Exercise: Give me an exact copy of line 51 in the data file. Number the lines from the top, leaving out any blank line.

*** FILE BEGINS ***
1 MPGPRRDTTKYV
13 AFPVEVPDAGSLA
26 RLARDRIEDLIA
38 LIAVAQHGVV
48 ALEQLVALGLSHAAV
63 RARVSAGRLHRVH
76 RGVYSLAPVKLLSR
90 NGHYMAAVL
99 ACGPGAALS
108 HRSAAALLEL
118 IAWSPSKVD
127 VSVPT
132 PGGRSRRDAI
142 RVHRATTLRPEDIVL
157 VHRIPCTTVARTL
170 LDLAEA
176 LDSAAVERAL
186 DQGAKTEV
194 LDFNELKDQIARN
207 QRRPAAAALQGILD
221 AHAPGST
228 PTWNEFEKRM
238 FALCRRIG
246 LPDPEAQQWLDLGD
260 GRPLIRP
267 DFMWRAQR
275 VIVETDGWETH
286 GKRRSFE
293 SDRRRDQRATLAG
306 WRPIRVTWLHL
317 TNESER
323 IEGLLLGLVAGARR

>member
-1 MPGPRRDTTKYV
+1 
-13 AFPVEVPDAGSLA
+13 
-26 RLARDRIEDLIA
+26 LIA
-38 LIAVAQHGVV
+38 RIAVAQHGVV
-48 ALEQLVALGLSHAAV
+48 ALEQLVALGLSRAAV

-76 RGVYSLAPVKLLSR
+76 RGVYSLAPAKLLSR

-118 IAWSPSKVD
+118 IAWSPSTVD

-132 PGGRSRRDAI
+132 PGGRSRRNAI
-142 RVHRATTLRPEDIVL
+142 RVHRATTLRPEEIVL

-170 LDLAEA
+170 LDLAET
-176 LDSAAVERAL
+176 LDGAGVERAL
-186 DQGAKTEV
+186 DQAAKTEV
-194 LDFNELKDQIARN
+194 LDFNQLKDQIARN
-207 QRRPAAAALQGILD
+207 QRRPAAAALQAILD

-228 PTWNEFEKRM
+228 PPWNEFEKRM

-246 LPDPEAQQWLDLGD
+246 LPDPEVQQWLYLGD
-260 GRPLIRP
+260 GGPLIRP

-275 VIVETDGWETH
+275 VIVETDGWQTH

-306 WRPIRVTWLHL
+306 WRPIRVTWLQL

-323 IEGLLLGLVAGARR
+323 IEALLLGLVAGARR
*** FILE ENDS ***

+142 RVHRATTLRPEEIVL